King Edward VII Upper School in Melton Mowbray opened its doors on the Monday before Christmas to give keen pupils access to the school's computer facilities.
The programme, nicknamed SAS (Supporting Achievement of Students) was repeated on Monday, and builds on the success of an earlier experiment in the Easter holidays.
The school already runs twice- weekly homework clubs, and decided to extend the out-of-hours sessions in response to requests from pupils. "It's all about the creative use of facilities and getting students to work independently and to take more responsibility for their own work," says Kath Lee, head of resources. "The feedback from the students has been very positive."
Around 10 per cent of year 10 and 11 pupils have taken advantage of the scheme, which enables them to catch up on course work and prepare for exams with supervision and support from volunteer teachers. Headteacher Ken Walsh hopes to expand the scheme to run at weekends during term-time. "We are in a rural location and those students need to make the best use of the hours in the school day."
He believes that giving pupils extra opportunities to use new technology encourages them to organise their studying and is an ideal preparation for the world of work.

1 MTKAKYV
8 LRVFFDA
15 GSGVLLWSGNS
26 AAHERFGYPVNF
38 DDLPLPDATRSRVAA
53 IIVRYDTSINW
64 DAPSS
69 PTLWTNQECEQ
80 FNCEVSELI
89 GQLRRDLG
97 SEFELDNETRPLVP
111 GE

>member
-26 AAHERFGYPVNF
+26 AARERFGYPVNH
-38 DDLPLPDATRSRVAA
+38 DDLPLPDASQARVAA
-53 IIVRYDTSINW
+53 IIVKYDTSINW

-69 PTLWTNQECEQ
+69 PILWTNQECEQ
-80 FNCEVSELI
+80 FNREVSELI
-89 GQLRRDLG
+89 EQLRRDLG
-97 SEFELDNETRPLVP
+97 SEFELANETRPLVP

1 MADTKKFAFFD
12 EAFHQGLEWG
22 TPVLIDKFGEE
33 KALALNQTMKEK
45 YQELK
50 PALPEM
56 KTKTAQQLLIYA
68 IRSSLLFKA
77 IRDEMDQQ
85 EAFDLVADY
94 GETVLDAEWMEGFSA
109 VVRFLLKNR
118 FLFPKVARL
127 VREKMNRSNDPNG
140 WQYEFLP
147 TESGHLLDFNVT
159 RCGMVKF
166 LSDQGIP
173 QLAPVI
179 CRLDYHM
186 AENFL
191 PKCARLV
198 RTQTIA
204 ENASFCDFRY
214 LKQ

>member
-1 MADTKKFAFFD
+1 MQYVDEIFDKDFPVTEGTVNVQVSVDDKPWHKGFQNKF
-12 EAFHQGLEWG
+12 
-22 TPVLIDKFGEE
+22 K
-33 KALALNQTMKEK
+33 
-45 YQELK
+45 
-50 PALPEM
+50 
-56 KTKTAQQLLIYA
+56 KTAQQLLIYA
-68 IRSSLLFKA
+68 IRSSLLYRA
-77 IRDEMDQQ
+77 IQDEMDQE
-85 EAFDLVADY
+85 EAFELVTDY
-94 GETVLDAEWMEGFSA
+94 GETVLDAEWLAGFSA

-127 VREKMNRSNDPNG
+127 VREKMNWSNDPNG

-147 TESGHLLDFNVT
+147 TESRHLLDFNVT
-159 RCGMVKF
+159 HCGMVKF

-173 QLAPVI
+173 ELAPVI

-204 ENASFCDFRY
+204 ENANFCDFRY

"I am sure that this is the way for the future. It's not just about raising standards, it's about changing their way of learning."
The school's recently redesigned independent learning centre boasts 60 workstations, and for many of the pupils it is an invaluable resource. For sixth-former Neil Smith it provides a chance to polish off some programming for his computing A-level.
"I don't have a computer at home so this really helps. The computers here are fast and there aren't so many people using them."
Adrian Molloy, 14, was putting the finishing touches to a questionnaire as part of a design project. "This is really good - it gives you a chance to catch up on homework and assignments. If I wasn't here I would probably be having a lie-in."